ROLLS-ROYCE REDESIGNS SPIRIT OF ECSTASY
It’s been around for over a century but now Rolls-Royce’s famous hood ornament, called the Spirit of Ecstasy, is getting a makeover. She will sit atop the Spectre, the first-ever BEV from Rolls, which should be out by the end of next year. Previously, she stood with her feet together, legs straight and tilting at the waist. Now she looks like she’s leaning more forward with one leg in front of her and looking ahead. Thanks to those changes and a reshaping of her robe, the Spirit of Ecstasy is more aerodynamic than before. The new figure is also much closer to the original drawings of the model.
DONGFENG COPIES HUMMER DESIGN
Uh-oh, looks like one Chinese automaker is still into copycat designs. Dongfeng wants to come out with an electric version of its M50 Warrior. Sure looks an awful lot like a Hummer H1 to us. The electric version will be built on a new architecture and come in three trim levels with up to 1,072 horsepower. 0-60 can be done in under 5-seconds and with a 140-kWh battery pack it will be able to travel up to 310 miles. Production is scheduled to start next year.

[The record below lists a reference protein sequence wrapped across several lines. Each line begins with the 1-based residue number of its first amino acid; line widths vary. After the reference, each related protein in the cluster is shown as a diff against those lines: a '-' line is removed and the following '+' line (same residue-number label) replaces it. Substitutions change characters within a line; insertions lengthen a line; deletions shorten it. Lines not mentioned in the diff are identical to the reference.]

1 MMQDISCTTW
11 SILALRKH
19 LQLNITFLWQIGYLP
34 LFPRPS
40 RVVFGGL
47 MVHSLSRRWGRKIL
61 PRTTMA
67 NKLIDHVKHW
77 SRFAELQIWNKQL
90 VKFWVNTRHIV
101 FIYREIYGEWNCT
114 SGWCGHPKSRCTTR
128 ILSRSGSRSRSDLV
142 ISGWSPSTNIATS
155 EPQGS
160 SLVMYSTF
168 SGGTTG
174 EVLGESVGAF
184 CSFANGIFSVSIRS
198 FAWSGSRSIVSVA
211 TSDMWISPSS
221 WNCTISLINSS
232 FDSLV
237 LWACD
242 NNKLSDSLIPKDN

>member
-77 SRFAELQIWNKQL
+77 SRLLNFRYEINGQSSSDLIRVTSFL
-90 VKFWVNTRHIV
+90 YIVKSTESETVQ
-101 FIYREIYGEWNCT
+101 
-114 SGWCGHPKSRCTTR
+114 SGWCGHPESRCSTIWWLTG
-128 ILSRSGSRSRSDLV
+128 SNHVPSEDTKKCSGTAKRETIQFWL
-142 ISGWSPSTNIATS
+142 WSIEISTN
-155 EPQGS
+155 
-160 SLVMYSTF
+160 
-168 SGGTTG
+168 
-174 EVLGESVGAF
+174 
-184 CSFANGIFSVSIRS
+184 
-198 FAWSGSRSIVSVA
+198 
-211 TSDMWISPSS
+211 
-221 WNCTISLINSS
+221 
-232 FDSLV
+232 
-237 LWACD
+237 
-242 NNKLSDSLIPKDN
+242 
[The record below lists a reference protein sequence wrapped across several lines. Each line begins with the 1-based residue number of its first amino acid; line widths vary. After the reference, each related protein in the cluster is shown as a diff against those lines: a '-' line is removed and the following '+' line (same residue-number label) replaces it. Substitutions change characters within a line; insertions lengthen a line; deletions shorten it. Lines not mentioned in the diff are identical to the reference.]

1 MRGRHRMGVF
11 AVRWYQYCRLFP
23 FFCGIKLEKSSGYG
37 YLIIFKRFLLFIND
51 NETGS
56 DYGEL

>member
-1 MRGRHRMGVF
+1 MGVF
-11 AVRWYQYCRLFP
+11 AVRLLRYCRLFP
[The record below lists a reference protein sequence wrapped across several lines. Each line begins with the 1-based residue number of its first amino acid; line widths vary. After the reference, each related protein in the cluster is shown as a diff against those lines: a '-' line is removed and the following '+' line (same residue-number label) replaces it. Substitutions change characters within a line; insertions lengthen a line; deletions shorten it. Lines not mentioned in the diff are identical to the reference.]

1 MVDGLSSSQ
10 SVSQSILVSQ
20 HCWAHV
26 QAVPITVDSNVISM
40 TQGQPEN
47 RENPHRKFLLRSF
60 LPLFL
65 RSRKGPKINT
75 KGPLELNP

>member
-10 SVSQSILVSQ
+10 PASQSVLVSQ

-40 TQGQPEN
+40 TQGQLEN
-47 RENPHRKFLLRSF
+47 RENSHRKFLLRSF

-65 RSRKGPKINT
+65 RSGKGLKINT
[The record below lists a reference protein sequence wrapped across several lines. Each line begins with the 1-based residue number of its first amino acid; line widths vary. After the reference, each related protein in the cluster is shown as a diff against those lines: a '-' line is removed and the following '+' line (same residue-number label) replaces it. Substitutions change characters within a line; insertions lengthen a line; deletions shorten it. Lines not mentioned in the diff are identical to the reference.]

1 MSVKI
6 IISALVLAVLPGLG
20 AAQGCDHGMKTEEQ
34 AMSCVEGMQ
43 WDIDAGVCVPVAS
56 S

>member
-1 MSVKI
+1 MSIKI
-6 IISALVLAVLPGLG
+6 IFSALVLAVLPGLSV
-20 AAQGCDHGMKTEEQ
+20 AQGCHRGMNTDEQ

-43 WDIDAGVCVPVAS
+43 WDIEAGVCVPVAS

FAURECIA AND HELLA JOIN FORCES
As you all know, we here at Autoline cover all aspects of the automotive industry. And there’s big news in the automotive supplier segment today. The French supplier Faurecia bought a controlling stake in the German supplier Hella. They’re forming a new joint venture called FORVIA, which will become the seventh largest supplier in the world. However, Faurecia and Hella will continue to operate as two independent companies and will continue to market and sell products under their current brands. But FORVIA will have strategic oversight over both companies.
UAW WORKERS GET PROFIT-SHARING BONANZA